A controversial vetting system recently halted by the Government was an "entirely sensible measure" and did not deter volunteers from coming forward, a charity said yesterday.
The Churches Child Protection Advisory Service (CCPAS) said the Vetting and Barring Scheme (VBS) had been warmly welcomed by church leaders, workers and volunteers.
However, anti-regulation campaign group the Manifesto Club, which has been campaigning against the vetting database, said the scheme was costly and would have a negative effect on child safety.
Earlier this month Home Secretary Theresa May halted the vetting system for people working with children and vulnerable adults brought in by the Labour government. She said it was time to return to a more "common sense" approach which did not risk alienating volunteers doing valuable work.
The announcement came a month before all newcomers to regulated posts could have registered with the Independent Safeguarding Authority (ISA) before the scheme became mandatory in November.
David Pearson, executive director of CCPAS, said: "Over last few months we, in conjunction with the Government's VBS implementation team, have presented our roadshow showing how the VBS will operate to over 5,000 people up and down the country. Not only has there been absolutely no opposition whatsoever to the scheme, but it has instead been warmly welcomed by church leaders, workers and volunteers everywhere it has been.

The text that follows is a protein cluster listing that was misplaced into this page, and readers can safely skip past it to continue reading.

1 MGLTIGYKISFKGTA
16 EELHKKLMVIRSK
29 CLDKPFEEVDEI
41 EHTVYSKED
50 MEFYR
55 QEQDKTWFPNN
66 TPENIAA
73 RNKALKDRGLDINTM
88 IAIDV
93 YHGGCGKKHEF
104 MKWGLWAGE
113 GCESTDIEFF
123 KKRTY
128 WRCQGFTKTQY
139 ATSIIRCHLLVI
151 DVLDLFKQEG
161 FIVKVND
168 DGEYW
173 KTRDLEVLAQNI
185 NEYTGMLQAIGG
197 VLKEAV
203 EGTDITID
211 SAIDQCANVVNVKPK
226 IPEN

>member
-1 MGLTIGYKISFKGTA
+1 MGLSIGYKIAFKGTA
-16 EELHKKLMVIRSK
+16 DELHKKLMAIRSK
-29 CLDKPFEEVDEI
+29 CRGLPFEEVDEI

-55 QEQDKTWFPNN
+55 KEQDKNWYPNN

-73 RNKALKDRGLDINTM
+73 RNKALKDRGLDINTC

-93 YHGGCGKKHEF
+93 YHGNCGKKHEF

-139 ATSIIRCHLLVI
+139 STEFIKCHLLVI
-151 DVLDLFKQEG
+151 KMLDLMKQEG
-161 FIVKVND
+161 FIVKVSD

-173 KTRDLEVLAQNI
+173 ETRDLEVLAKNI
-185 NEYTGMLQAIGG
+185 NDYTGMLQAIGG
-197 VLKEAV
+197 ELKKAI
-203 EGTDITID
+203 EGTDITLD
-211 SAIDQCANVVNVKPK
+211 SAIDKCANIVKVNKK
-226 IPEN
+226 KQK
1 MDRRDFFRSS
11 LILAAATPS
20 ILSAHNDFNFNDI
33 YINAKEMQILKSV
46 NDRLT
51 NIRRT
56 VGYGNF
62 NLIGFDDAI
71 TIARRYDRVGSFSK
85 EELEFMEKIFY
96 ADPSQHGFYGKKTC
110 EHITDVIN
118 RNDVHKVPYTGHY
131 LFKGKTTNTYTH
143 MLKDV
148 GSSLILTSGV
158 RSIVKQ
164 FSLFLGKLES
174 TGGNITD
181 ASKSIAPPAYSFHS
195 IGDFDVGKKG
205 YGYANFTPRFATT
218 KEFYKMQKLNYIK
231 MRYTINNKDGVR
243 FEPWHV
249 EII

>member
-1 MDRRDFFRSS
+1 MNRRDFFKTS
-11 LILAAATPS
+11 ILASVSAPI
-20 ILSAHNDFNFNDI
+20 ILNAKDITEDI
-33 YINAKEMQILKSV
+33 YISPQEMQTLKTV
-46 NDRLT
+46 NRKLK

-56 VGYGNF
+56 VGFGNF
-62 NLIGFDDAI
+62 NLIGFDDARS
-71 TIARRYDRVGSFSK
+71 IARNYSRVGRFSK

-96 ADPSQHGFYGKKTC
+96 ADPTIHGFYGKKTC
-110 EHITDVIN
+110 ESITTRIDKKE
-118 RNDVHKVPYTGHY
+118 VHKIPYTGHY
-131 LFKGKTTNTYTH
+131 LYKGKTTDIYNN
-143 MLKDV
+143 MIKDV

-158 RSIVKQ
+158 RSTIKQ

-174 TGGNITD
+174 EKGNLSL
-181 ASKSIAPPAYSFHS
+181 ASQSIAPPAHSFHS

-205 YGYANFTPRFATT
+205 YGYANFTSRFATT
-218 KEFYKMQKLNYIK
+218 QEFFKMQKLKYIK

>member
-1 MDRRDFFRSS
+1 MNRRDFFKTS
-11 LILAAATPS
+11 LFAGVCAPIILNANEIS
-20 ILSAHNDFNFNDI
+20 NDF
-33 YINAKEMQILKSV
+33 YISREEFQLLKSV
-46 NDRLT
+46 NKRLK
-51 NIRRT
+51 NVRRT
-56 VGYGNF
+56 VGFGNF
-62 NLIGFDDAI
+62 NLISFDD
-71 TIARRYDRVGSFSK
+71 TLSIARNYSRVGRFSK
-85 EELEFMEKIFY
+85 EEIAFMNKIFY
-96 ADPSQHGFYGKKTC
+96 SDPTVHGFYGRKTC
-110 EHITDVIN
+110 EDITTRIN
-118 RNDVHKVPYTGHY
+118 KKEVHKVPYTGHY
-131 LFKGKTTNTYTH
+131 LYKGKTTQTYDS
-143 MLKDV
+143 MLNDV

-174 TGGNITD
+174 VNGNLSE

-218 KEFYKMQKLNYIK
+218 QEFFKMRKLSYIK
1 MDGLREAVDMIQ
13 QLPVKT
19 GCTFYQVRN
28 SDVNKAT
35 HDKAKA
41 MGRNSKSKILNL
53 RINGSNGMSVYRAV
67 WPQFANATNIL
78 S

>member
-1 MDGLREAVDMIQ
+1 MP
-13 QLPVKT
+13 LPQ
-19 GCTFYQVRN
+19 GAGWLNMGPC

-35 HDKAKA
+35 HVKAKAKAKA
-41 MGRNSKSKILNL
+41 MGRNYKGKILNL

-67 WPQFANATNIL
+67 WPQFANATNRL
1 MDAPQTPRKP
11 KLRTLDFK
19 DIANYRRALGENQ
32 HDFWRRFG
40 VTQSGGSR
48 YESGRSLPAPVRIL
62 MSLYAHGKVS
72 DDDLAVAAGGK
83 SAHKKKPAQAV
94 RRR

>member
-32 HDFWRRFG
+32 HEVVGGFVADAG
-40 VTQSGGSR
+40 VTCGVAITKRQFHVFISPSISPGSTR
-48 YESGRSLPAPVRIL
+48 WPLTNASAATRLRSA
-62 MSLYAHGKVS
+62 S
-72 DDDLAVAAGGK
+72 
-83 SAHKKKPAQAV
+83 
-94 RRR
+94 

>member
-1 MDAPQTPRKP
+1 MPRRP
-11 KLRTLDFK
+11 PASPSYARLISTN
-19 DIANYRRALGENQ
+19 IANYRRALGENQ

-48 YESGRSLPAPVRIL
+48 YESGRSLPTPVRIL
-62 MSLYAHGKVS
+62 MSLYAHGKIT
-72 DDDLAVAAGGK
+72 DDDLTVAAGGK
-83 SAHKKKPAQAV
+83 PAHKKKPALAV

"Contrary to the scaremongering allegations by a small number of well-organised civil liberty groups pushing their own political agenda, the VBS is not a bureaucrats' charter."
Mr Pearson said complying with the scheme required ticking two boxes on a Criminal Records Bureau form.
He added: "It is instead an entirely sensible measure, without which child protection in the UK will undoubtedly be severely compromised.
"The unpleasant, triumphalist rhetoric we are hearing from these groups is therefore badly misplaced."
The charity said that each year it identified several hundred potentially dangerous individuals and ensured they were prevented from gaining access to children.
In a Manifesto Club report to be published today, experts argue that the vetting scheme was a "design disaster" which would, if anything, have a negative effect on child safety.
Sue White, social work professor and chair of the Association of Professors of Social Work, said: "In 26 years of experience, I have encountered not one child that the vetting and barring scheme would have saved from abuse."